According to Carrie Huffman Wohleb, Associate Professor and Regional Specialist â€“ Potato, Vegetable, and Seed Crops at Washington State University, physiological age is an important concept in potato production.
“The physiological age of seed tubers determines when the buds will sprout and how many sprouts will develop from those buds,” she says. “It affects stem numbers and vine growth. It also influences tuber development and can have a significant impact on tuber yield and size distribution.”
What is physiological age? Physiological age differs from chronological age, Prof Wohleb says. “Chronological age is the number of days since the tuber was formed. Physiological age refers to the internal age of a tuber as it is affected by biochemical changes within.”
Like chronological age, physiological age advances with time. But itâ€™s also affected by genetics (e.g.., cultivar traits) and environmental stresses.
The same concepts are used to understand aging in humans, Prof Wohleb points out. “Some people seem much younger â€” or older â€” than they really are. Genetics are largely responsible for how we age, but lifestyle choices can have an important impact too.”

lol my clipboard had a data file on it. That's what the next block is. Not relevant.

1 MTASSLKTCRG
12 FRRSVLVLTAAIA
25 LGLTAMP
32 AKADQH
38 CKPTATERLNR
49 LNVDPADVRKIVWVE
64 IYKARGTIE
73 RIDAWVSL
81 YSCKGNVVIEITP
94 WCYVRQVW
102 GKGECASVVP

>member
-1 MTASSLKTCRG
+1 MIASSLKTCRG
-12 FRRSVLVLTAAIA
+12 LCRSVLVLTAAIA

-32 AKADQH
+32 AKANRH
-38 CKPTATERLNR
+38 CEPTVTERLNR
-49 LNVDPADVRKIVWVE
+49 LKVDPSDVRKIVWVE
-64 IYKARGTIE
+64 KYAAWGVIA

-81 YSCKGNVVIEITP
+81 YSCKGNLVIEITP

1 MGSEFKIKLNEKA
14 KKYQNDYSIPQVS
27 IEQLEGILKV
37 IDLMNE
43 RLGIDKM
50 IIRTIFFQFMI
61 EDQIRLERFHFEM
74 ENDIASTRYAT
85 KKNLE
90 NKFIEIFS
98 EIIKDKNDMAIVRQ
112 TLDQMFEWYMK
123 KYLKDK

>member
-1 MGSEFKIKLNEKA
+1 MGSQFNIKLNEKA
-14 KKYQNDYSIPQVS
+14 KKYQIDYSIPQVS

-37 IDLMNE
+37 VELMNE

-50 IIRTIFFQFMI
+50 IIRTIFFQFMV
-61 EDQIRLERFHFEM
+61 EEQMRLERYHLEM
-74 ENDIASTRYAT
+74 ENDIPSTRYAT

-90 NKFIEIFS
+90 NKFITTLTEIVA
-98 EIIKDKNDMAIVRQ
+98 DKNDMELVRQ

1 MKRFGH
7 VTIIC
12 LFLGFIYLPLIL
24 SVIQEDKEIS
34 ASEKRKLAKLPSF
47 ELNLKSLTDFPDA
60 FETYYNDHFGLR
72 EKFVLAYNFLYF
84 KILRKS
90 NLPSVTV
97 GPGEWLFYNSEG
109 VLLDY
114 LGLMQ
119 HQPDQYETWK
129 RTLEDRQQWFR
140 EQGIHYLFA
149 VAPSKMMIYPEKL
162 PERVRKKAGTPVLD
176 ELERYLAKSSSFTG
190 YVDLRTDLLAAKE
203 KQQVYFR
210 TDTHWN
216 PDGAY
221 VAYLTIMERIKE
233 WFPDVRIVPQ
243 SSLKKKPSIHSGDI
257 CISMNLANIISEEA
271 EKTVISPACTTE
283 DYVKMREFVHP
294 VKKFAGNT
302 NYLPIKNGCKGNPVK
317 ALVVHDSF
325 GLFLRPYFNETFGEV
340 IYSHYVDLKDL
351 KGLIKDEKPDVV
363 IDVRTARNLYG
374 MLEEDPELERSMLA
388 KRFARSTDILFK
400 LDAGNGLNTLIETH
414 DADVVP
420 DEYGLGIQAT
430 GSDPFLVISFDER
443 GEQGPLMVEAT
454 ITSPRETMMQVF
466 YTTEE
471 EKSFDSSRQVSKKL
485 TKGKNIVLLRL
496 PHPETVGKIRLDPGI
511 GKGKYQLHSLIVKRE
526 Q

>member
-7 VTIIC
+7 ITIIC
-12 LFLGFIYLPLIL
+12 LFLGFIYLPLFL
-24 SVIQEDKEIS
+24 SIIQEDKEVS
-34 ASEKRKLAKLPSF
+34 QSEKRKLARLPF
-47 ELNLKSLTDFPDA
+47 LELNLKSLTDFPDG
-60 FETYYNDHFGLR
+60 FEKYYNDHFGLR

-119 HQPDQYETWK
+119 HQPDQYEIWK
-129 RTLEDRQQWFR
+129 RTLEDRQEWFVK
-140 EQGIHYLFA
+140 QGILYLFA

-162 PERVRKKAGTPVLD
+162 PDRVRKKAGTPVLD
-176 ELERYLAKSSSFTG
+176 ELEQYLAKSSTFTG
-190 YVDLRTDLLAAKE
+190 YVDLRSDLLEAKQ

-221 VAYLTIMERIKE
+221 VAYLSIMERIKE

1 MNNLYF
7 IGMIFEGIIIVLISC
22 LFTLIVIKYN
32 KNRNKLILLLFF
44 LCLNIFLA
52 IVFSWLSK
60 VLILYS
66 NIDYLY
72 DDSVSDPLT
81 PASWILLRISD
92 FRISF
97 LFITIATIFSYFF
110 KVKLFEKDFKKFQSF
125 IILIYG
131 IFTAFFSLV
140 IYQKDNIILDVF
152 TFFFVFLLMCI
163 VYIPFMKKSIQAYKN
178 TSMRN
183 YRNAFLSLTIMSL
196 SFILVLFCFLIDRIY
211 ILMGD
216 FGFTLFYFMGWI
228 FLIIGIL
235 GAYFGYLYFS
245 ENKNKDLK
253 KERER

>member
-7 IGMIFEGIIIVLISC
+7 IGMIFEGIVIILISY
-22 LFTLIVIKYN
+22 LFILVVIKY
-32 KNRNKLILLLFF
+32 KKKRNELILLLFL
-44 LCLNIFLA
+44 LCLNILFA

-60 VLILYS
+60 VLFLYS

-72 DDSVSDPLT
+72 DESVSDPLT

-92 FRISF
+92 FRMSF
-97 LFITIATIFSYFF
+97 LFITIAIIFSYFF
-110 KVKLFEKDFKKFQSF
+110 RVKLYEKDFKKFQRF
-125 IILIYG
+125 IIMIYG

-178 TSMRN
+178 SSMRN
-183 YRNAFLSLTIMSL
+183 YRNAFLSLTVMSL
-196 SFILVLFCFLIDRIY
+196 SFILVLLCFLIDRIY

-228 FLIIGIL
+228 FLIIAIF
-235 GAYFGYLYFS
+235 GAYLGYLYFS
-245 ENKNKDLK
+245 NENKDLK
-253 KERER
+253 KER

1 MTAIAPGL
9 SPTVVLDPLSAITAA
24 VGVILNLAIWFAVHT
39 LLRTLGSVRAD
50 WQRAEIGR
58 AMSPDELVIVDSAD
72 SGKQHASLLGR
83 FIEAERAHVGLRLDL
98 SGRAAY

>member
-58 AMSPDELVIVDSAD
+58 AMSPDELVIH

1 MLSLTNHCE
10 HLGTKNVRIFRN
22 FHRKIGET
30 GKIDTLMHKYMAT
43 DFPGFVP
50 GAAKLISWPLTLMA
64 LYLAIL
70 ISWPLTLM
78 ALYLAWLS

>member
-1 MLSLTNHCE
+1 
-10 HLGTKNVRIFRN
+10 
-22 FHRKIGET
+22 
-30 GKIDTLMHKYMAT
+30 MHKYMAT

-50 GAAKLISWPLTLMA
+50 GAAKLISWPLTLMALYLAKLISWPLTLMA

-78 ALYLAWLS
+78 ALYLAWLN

She says stress accelerates aging in potato seed tubers. “Plants respire to release the energy they need to keep cells functioning â€” starch and sugars are consumed to produce energy – itâ€™s basically the reverse of photosynthesis.”
When plants are stressed, they respire more. Any conditions that increase respiration rates will accelerate the aging process in tubers. This includes temperature extremes, moisture stress, nutrient deficiencies, pest injury, and rough handling during harvest, according to Prof Wohleb.
“Stresses encountered at any time during the life of a tuber can speed up aging; but many studies have shown that growing conditions have a smaller effect on physiological age than post harvest conditions.”